BACKGROUND: As in animals, cell-cell communication plays a pivotal role in male-female recognition during plant sexual reproduction. Prelaid peptides secreted from the female reproductive tissues guide pollen tubes towards ovules for fertilization. However, the elaborate mechanisms for this dialogue have remained elusive, particularly from the male perspective.
RESULTS: We performed genome-wide quantitative liquid chromatography-tandem mass spectrometry analysis of a pistil-stimulated pollen tube secretome and identified 801 pollen tube-secreted proteins. Interestingly, in silico analysis reveals that the pollen tube secretome is dominated by proteins that are secreted unconventionally, representing 57 % of the total secretome. In support, we show that an unconventionally secreted protein, translationally controlled tumor protein, is secreted to the apoplast. Remarkably, we discovered that this protein could be secreted by infiltrating through the initial phases of the conventional secretory pathway and could reach the apoplast via exosomes, as demonstrated by co-localization with Oleisin1 exosome marker. We demonstrate that translationally controlled tumor protein-knockdown Arabidopsis thaliana plants produce pollen tubes that navigate poorly to the target ovule and that the mutant allele is poorly transmitted through the male. Further, we show that regulators of the endoplasmic reticulum-trans-Golgi network protein secretory pathway control secretion of Nicotiana tabacum Pollen tube-secreted cysteine-rich protein 2 and Lorelei-like GPI-anchor protein 3 and that a regulator of endoplasmic reticulum-trans-Golgi protein translocation is essential for pollen tube growth, pollen tube guidance and ovule-targeting competence.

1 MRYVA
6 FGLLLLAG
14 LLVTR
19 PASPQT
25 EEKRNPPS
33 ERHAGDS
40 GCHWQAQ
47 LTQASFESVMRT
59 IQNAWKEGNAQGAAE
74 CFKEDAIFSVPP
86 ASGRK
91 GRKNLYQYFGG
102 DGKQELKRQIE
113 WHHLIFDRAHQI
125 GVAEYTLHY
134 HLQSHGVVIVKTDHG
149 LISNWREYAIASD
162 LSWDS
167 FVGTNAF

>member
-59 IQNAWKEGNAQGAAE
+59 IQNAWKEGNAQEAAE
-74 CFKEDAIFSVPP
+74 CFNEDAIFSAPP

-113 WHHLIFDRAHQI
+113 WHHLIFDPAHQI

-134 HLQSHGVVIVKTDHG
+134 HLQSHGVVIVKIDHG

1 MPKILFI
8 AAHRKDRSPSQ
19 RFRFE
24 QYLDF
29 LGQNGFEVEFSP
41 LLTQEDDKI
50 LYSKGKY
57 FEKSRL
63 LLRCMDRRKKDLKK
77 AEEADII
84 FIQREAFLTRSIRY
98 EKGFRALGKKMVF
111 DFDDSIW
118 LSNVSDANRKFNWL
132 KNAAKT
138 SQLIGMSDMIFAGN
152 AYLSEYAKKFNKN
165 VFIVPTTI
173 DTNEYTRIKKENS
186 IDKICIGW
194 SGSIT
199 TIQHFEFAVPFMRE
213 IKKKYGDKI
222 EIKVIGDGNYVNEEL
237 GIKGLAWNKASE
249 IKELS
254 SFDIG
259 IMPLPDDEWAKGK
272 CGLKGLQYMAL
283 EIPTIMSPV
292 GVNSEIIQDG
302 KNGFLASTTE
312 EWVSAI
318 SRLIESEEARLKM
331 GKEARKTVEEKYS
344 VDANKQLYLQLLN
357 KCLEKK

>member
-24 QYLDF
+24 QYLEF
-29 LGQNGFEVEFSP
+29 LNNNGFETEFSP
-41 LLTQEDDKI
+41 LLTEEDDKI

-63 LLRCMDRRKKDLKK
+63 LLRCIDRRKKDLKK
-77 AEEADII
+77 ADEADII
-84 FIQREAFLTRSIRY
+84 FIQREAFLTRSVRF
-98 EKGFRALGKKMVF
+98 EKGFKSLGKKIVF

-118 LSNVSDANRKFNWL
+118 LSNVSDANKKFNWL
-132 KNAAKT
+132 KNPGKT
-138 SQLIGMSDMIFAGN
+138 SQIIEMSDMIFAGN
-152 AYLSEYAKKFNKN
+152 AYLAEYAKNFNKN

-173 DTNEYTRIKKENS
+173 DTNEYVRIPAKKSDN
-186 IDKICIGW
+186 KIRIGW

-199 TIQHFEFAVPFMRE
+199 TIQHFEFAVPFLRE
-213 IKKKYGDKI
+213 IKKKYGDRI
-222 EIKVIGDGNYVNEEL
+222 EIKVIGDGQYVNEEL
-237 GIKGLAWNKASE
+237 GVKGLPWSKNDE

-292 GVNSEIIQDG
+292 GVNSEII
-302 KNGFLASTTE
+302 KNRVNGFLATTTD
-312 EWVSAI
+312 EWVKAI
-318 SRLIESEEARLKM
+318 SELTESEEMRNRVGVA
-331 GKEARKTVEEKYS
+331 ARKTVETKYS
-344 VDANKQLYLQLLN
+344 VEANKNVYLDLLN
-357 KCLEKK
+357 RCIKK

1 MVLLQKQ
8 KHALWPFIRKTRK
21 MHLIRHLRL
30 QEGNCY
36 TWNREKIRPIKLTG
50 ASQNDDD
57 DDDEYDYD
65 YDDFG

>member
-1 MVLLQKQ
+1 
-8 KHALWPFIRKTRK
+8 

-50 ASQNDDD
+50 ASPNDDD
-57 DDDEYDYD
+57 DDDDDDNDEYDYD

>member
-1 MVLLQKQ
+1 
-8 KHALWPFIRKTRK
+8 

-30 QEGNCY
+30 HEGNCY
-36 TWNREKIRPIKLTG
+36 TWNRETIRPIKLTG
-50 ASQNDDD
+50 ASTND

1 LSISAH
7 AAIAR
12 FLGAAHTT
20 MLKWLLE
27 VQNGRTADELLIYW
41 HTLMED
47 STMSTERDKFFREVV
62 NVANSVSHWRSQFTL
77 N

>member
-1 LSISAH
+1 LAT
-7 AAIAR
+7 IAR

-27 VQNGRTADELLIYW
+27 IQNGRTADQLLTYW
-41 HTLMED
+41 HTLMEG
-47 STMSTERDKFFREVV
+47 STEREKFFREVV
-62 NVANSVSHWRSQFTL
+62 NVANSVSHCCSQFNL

CONCLUSIONS: This work, the first study on the pollen tube secretome, identifies novel genome-wide pollen tube-secreted proteins with potential functions in pollen tube guidance towards ovules for sexual reproduction. Functional analysis highlights a potential mechanism for unconventional secretion of pollen tube proteins and reveals likely regulators of conventional pollen tube protein secretion. The association of pollen tube-secreted proteins with marker proteins shown to be secreted via exosomes in other species suggests exosome secretion is a possible mechanism for cell-cell communication between the pollen tube and female reproductive cells.